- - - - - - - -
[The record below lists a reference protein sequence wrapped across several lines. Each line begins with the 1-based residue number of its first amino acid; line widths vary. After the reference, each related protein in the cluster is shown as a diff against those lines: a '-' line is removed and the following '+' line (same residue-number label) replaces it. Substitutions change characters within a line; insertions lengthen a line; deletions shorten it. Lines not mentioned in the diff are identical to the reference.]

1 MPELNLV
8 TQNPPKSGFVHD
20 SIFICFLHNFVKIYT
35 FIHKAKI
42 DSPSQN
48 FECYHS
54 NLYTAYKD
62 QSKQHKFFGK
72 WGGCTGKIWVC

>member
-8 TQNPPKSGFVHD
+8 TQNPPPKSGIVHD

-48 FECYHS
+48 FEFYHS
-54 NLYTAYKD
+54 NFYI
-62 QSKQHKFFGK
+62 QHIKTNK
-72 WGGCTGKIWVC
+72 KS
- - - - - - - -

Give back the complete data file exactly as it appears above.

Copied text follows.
[The record below lists a reference protein sequence wrapped across several lines. Each line begins with the 1-based residue number of its first amino acid; line widths vary. After the reference, each related protein in the cluster is shown as a diff against those lines: a '-' line is removed and the following '+' line (same residue-number label) replaces it. Substitutions change characters within a line; insertions lengthen a line; deletions shorten it. Lines not mentioned in the diff are identical to the reference.]

1 MPELNLV
8 TQNPPKSGFVHD
20 SIFICFLHNFVKIYT
35 FIHKAKI
42 DSPSQN
48 FECYHS
54 NLYTAYKD
62 QSKQHKFFGK
72 WGGCTGKIWVC

>member
-8 TQNPPKSGFVHD
+8 TQNPPPKSGIVHD

-48 FECYHS
+48 FEFYHS
-54 NLYTAYKD
+54 NFYI
-62 QSKQHKFFGK
+62 QHIKTNK
-72 WGGCTGKIWVC
+72 KS